A new approach to encouraging infrastructure projects and new development was at the top of the agenda when the United Counties of Prescott and Russell (UCPR) council met on February 12.

The Prescott-Russell Area Partnership (PRAP) is a proposal to allow UCPR municipalities to apply to the UCPR for a refund of new county taxes collected once a new infrastructure project is completed.  The reimbursement of those county taxes is designed to create an incentive for infrastructure projects such as sewer, water, and road work.

The UCPR financial contribution is a maximum of 25 per cent of the project cost.

Additionally, the UCPR contribution can only apply to the portion of the cost of a commercial or industrial project if the project will also benefit residential growth.  The participating municipality must also demonstrate it has the borrowing capacity for the project.

“It’s essentially a tax deferral program,” Warden Pierre Leroux told council.

Alfred and Plantagenet Mayor Stéphane Sarrazin wanted to know if it was for every project.  Leroux said PRAP could be used for every project approved by the UCPR.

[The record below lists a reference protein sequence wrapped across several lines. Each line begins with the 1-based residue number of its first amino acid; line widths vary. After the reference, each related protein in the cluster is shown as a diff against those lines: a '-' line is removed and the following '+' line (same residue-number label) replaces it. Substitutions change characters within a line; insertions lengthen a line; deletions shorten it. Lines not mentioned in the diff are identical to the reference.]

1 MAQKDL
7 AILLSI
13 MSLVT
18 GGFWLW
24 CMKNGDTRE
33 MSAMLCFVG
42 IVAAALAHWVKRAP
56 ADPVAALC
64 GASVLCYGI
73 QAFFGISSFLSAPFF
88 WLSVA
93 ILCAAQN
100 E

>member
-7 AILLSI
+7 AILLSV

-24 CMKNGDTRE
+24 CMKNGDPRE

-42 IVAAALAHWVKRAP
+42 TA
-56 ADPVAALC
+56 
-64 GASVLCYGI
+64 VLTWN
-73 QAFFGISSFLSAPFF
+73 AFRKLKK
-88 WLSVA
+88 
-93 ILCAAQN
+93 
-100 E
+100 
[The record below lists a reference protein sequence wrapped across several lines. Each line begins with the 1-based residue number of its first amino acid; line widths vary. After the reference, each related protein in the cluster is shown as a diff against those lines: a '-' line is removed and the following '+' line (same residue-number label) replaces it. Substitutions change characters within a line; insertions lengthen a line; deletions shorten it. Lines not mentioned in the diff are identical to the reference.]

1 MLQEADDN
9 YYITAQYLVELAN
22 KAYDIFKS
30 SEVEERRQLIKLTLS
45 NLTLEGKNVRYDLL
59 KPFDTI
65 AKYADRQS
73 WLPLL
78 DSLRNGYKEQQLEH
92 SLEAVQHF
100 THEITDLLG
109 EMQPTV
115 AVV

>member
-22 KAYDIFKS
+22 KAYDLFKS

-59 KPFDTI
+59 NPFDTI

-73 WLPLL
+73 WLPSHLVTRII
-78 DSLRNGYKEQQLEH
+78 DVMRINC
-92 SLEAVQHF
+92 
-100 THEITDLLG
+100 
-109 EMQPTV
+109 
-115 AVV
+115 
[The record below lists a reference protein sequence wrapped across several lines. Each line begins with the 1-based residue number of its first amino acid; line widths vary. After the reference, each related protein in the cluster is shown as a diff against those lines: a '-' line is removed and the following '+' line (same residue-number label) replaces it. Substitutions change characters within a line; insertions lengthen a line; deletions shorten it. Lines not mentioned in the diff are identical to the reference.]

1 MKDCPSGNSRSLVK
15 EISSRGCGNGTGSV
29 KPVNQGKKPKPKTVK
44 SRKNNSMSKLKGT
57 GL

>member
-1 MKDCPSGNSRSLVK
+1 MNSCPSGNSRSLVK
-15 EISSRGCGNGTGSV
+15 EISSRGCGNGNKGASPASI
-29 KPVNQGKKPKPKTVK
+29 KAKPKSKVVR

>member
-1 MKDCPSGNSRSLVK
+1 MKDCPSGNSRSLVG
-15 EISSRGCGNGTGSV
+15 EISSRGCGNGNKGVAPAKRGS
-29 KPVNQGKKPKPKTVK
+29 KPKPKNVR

“It’s to encourage development,” commented La Nation Mayor François St-Amour.

Chief Administrative Officer Stéphane Parisien said the PRAP is meant to encourage development in “hot zones,” where two municipal boundaries are involved, such as Hawkesbury and Champlain, or La Nation and Casselman.

An example of a PRAP project could be where one municipality has land available for development along its boundaries but water, sewage, or road services are more readily available from a neighbouring municipality.

Leroux said all of the financial risk is on the municipalities.

Hawkesbury Mayor Paula Assaly wondered if the number of PRAP projects could have a serious financial impact.

“If you have eight projects, that could cause a great impact,” she said.

Champlain Township Mayor Normand Riopel was concerned the PRAP could “re-tax” residential properties.

Leroux emphasized to Riopel that the PRAP would not place any extra burden on municipal taxes.

“It’s not being done anywhere else in Ontario; we came up with it,” said Parisien.

Sarrazin suggested that the details of the program be presented to each municipal council.

Parisien said the UCPR may have to hire consultants to assist in preparing the PRAP policies.

Despite the comments and questions, council unanimously approved a resolution to continue with further development of the PRAP plan.